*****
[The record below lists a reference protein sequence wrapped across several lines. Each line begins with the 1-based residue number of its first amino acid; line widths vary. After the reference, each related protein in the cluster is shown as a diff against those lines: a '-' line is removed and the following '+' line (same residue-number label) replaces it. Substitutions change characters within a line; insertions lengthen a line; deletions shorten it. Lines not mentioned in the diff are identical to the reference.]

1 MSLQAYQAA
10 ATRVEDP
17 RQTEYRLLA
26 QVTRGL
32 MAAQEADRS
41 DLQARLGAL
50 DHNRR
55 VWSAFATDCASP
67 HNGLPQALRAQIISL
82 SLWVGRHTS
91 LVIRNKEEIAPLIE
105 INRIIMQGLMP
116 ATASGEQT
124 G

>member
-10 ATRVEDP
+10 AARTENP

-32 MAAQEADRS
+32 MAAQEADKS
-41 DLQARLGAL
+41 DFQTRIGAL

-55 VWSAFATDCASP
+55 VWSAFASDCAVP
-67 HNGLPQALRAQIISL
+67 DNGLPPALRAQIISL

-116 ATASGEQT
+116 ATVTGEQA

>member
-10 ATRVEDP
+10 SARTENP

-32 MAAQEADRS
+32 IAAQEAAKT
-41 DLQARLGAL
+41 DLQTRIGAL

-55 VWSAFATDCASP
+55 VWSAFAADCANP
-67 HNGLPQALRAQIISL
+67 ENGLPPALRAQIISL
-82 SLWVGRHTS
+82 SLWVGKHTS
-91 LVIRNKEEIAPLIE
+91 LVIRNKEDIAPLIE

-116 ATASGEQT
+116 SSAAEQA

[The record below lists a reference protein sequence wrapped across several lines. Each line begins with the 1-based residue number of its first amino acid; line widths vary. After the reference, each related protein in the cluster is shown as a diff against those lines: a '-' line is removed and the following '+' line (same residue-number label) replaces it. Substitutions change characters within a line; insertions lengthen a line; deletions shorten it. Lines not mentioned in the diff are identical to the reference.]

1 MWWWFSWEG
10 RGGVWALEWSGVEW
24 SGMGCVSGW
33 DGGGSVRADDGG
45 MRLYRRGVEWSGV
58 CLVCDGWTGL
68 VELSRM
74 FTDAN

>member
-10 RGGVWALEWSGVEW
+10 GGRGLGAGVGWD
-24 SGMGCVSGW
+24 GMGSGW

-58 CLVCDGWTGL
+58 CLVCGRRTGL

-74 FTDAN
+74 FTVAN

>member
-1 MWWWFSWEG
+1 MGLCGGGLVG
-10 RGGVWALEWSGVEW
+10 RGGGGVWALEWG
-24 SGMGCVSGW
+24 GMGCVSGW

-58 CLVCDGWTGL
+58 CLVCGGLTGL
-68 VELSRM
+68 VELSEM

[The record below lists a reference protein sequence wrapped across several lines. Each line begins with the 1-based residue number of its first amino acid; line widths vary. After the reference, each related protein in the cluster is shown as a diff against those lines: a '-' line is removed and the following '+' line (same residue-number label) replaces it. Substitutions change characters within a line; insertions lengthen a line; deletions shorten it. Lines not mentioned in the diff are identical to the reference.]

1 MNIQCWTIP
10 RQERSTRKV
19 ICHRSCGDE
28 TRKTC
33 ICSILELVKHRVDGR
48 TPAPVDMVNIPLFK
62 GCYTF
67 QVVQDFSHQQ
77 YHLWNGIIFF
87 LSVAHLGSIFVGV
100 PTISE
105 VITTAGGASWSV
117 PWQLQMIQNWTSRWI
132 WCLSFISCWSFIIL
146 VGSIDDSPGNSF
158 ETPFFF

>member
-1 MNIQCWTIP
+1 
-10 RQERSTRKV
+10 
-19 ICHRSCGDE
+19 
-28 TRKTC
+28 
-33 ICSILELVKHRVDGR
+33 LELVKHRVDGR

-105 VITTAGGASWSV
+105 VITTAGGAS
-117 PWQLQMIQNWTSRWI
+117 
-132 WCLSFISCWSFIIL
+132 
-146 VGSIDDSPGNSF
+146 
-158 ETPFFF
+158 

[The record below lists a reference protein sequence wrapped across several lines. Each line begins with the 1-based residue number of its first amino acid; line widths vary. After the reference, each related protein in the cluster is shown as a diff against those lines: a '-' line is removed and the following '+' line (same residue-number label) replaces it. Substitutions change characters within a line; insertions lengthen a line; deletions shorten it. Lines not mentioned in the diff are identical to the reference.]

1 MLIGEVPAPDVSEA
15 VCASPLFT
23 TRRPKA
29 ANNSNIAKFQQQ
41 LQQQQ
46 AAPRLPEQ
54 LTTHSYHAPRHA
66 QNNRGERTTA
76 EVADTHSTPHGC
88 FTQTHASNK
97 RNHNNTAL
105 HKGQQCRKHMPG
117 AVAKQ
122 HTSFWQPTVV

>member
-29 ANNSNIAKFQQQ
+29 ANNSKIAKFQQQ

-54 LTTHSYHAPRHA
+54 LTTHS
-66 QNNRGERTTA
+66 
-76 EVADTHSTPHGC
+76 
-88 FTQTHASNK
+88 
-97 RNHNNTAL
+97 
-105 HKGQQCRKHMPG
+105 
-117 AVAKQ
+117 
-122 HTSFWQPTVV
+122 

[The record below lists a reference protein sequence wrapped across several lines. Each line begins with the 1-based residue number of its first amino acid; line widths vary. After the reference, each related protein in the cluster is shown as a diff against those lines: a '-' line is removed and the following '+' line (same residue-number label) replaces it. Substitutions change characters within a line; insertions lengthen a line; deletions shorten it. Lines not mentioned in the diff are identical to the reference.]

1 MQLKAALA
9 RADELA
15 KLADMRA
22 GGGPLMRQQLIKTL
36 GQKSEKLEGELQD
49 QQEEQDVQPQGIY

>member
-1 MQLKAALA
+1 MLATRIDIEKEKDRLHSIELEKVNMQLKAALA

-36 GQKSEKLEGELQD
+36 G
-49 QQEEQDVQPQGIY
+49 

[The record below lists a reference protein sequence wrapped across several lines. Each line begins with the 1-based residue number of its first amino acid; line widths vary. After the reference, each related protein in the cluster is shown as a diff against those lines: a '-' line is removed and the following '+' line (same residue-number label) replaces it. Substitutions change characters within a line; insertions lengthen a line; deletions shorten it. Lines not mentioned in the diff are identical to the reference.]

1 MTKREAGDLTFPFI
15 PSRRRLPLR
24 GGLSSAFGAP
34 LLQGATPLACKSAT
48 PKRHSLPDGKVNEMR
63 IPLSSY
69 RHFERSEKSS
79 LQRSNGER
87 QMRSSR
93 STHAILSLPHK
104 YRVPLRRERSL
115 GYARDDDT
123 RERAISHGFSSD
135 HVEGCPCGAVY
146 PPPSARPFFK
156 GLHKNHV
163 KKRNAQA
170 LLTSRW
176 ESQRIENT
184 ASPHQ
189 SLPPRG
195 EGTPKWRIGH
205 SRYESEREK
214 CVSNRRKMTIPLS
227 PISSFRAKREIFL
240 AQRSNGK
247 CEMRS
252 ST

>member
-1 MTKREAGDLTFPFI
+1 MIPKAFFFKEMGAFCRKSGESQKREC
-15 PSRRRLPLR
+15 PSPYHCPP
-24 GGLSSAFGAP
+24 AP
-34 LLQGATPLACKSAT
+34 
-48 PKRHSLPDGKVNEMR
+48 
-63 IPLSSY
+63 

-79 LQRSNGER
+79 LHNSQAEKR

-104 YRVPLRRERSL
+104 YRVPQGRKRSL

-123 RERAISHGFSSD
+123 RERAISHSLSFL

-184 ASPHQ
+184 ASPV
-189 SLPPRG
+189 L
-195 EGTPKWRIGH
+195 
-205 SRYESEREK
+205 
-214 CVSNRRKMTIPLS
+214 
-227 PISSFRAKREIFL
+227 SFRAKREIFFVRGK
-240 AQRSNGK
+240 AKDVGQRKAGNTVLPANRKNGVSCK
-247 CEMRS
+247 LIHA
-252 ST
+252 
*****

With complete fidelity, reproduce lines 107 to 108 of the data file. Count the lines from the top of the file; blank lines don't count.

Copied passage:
-132 WCLSFISCWSFIIL
+132 